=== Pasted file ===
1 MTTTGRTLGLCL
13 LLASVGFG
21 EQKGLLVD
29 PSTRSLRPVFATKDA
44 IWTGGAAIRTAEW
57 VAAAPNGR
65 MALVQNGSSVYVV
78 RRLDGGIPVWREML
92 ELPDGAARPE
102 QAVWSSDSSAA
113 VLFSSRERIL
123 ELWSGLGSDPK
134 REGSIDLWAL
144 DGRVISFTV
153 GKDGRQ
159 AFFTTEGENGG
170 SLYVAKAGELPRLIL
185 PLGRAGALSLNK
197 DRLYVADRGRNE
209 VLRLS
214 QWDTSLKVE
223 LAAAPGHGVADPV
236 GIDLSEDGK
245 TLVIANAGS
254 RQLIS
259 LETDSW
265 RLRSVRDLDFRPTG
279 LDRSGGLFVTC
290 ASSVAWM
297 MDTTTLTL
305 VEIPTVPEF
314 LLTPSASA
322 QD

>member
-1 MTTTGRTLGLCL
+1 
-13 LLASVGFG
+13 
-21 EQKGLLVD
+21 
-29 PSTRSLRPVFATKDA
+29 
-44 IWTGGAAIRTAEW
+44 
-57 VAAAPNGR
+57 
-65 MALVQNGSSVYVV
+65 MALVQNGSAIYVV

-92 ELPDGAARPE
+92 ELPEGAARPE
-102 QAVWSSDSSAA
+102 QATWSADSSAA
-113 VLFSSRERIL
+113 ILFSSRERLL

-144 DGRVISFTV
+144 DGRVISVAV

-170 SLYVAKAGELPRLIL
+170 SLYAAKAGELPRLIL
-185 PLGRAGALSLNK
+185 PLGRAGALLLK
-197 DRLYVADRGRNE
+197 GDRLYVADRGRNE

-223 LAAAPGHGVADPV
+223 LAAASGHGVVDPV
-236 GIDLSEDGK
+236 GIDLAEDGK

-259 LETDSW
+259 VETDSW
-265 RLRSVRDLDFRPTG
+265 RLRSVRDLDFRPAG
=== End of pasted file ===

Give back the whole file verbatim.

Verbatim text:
1 MTTTGRTLGLCL
13 LLASVGFG
21 EQKGLLVD
29 PSTRSLRPVFATKDA
44 IWTGGAAIRTAEW
57 VAAAPNGR
65 MALVQNGSSVYVV
78 RRLDGGIPVWREML
92 ELPDGAARPE
102 QAVWSSDSSAA
113 VLFSSRERIL
123 ELWSGLGSDPK
134 REGSIDLWAL
144 DGRVISFTV
153 GKDGRQ
159 AFFTTEGENGG
170 SLYVAKAGELPRLIL
185 PLGRAGALSLNK
197 DRLYVADRGRNE
209 VLRLS
214 QWDTSLKVE
223 LAAAPGHGVADPV
236 GIDLSEDGK
245 TLVIANAGS
254 RQLIS
259 LETDSW
265 RLRSVRDLDFRPTG
279 LDRSGGLFVTC
290 ASSVAWM
297 MDTTTLTL
305 VEIPTVPEF
314 LLTPSASA
322 QD

>member
-1 MTTTGRTLGLCL
+1 
-13 LLASVGFG
+13 
-21 EQKGLLVD
+21 
-29 PSTRSLRPVFATKDA
+29 
-44 IWTGGAAIRTAEW
+44 
-57 VAAAPNGR
+57 
-65 MALVQNGSSVYVV
+65 MALVQNGSAIYVV

-92 ELPDGAARPE
+92 ELPEGAARPE
-102 QAVWSSDSSAA
+102 QATWSADSSAA
-113 VLFSSRERIL
+113 ILFSSRERLL

-144 DGRVISFTV
+144 DGRVISVAV

-170 SLYVAKAGELPRLIL
+170 SLYAAKAGELPRLIL
-185 PLGRAGALSLNK
+185 PLGRAGALLLK
-197 DRLYVADRGRNE
+197 GDRLYVADRGRNE

-223 LAAAPGHGVADPV
+223 LAAASGHGVVDPV
-236 GIDLSEDGK
+236 GIDLAEDGK

-259 LETDSW
+259 VETDSW
-265 RLRSVRDLDFRPTG
+265 RLRSVRDLDFRPAG